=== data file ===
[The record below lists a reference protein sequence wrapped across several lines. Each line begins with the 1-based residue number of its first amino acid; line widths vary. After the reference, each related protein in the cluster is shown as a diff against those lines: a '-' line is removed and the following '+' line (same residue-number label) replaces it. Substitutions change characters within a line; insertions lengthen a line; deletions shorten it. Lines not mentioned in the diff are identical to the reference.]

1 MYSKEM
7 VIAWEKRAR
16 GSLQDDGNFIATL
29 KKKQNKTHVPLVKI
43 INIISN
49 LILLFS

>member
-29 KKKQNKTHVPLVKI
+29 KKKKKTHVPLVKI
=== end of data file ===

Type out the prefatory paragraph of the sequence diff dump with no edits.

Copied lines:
[The record below lists a reference protein sequence wrapped across several lines. Each line begins with the 1-based residue number of its first amino acid; line widths vary. After the reference, each related protein in the cluster is shown as a diff against those lines: a '-' line is removed and the following '+' line (same residue-number label) replaces it. Substitutions change characters within a line; insertions lengthen a line; deletions shorten it. Lines not mentioned in the diff are identical to the reference.]